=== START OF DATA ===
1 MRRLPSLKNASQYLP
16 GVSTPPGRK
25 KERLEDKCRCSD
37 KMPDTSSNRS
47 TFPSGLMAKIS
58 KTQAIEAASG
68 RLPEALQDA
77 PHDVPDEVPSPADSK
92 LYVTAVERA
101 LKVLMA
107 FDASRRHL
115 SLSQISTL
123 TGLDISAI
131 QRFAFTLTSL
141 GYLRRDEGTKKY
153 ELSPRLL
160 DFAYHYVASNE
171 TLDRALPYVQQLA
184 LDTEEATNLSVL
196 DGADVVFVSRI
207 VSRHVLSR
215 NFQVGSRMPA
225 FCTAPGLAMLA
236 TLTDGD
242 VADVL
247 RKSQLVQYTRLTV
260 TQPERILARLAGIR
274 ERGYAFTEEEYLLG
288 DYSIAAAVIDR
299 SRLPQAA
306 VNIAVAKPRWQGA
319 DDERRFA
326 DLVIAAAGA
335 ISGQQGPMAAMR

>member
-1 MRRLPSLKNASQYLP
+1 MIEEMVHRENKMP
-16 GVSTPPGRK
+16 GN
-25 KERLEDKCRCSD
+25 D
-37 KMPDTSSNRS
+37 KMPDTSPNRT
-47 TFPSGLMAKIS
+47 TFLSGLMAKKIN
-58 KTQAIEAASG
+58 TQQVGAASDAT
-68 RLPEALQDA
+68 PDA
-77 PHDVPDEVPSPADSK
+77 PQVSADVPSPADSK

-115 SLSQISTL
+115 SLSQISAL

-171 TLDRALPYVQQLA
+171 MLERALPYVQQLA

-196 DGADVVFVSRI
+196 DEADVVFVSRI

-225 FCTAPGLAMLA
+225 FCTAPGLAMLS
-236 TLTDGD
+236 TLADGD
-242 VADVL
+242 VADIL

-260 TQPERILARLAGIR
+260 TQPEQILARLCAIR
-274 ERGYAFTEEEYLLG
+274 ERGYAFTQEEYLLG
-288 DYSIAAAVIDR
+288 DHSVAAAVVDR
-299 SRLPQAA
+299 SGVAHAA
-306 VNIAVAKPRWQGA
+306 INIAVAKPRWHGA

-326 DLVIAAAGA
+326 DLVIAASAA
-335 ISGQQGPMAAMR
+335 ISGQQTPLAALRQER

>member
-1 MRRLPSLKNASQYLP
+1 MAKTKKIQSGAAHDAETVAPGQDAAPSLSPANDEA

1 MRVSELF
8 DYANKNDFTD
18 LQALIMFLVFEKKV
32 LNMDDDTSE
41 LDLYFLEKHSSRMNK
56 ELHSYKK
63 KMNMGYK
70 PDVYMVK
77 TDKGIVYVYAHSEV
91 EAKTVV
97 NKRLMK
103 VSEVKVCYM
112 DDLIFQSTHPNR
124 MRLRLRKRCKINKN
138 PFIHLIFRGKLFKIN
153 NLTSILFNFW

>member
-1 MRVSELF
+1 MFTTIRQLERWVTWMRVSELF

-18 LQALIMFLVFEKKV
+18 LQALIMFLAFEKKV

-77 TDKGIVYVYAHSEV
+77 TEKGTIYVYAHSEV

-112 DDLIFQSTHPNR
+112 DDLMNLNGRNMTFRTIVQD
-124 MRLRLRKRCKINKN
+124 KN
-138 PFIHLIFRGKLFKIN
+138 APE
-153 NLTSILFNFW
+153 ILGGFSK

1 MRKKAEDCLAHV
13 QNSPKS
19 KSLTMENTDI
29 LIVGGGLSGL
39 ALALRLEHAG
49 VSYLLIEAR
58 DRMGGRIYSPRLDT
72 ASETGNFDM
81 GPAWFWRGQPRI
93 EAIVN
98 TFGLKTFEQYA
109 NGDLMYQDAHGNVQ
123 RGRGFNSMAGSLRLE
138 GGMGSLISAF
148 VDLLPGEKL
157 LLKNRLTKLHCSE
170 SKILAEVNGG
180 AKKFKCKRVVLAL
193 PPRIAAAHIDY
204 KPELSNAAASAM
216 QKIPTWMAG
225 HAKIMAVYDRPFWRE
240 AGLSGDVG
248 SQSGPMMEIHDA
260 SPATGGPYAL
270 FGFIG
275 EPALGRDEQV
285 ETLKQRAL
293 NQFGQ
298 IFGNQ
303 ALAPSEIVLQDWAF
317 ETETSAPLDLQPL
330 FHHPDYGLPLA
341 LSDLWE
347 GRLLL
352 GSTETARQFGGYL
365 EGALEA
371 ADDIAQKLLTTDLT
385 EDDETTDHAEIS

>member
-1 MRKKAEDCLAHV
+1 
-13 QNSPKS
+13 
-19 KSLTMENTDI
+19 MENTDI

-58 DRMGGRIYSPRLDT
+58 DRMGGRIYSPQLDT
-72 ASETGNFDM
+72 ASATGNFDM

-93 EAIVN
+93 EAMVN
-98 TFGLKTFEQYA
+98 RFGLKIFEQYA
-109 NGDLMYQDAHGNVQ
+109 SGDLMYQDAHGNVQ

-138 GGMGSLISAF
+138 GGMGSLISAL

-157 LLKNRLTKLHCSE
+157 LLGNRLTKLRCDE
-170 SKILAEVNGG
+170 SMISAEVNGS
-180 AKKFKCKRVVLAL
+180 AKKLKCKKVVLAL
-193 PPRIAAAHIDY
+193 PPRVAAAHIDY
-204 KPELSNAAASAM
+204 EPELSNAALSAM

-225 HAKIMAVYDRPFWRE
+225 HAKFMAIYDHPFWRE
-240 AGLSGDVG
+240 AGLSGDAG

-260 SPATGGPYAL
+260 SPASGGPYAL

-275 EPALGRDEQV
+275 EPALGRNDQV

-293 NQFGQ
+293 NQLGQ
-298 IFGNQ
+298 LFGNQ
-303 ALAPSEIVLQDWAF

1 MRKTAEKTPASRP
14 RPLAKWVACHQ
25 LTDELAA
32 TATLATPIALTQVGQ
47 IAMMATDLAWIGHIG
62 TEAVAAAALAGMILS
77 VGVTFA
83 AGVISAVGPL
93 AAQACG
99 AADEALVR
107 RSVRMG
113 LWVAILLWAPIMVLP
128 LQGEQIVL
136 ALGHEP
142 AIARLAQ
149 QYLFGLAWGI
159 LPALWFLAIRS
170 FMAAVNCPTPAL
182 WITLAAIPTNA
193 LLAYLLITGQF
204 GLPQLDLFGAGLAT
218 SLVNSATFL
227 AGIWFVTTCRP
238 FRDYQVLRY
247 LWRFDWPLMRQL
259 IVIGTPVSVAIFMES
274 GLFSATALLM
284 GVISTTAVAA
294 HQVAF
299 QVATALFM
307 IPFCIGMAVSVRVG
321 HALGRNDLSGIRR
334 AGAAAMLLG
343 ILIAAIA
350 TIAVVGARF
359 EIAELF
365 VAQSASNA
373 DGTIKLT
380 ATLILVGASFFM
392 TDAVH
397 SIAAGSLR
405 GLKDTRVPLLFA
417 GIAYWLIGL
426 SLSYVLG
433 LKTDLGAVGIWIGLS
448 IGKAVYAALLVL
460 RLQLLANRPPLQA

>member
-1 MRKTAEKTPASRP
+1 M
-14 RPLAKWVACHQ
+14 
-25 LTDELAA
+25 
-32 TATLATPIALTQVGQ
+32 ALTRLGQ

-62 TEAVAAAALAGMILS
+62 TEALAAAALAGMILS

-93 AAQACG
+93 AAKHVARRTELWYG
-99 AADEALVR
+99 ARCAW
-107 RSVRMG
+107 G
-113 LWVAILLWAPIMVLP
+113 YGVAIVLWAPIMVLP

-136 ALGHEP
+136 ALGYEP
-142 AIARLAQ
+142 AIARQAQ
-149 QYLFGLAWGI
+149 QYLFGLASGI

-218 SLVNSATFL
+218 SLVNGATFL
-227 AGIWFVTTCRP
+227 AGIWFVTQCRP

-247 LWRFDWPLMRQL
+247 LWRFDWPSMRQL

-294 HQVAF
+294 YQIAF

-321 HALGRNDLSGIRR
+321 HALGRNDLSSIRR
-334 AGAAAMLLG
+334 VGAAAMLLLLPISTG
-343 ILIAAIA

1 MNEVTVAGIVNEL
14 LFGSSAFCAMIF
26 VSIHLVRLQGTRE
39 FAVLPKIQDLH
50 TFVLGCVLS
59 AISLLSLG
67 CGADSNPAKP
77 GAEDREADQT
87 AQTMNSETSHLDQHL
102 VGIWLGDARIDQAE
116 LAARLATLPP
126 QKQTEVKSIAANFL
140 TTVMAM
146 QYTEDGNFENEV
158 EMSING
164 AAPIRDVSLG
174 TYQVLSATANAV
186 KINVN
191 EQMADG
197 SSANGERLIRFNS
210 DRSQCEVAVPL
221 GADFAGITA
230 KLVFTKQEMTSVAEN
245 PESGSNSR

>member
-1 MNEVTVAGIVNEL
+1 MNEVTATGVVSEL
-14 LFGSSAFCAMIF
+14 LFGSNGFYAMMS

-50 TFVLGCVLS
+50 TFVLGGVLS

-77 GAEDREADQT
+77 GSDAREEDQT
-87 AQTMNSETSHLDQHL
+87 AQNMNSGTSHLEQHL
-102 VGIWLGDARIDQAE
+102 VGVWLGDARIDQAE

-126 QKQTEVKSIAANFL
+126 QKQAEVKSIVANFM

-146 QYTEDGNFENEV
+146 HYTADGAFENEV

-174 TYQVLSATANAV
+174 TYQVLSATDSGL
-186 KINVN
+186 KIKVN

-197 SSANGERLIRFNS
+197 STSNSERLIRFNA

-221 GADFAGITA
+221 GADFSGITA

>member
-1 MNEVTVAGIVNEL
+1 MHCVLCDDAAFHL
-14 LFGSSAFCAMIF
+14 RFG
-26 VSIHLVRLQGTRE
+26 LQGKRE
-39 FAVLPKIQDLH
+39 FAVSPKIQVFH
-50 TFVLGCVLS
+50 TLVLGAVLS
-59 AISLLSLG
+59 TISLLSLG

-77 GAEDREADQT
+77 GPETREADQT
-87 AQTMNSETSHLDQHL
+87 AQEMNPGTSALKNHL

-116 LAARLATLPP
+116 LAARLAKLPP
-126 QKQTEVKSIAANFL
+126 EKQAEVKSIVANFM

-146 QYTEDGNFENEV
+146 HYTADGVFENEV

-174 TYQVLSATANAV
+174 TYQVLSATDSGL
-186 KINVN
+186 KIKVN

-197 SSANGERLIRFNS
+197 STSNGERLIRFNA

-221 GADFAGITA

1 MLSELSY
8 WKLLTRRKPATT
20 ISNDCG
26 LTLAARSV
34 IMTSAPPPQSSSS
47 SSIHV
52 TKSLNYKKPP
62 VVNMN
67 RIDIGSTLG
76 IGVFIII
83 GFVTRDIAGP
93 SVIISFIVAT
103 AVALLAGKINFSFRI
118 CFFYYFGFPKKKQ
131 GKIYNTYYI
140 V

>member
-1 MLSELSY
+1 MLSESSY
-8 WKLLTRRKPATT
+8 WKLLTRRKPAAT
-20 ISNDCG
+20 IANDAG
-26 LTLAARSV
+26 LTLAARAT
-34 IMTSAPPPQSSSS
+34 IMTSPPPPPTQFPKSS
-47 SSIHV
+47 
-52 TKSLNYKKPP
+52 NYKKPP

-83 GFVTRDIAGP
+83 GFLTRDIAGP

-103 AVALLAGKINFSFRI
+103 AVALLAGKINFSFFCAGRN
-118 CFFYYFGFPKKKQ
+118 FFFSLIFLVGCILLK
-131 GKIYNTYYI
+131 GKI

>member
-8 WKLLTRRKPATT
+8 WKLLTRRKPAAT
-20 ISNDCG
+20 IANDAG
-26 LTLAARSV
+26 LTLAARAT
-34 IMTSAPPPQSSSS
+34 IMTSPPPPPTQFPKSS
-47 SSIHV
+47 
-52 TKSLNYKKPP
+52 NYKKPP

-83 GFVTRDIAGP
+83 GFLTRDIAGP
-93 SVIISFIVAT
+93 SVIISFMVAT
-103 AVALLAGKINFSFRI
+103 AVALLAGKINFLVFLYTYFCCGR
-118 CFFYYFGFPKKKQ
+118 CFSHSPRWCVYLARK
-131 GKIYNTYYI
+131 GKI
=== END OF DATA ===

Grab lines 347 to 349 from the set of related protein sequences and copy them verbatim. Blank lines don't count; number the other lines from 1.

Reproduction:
+126 EKQAEVKSIVANFM

-146 QYTEDGNFENEV
+146 HYTADGVFENEV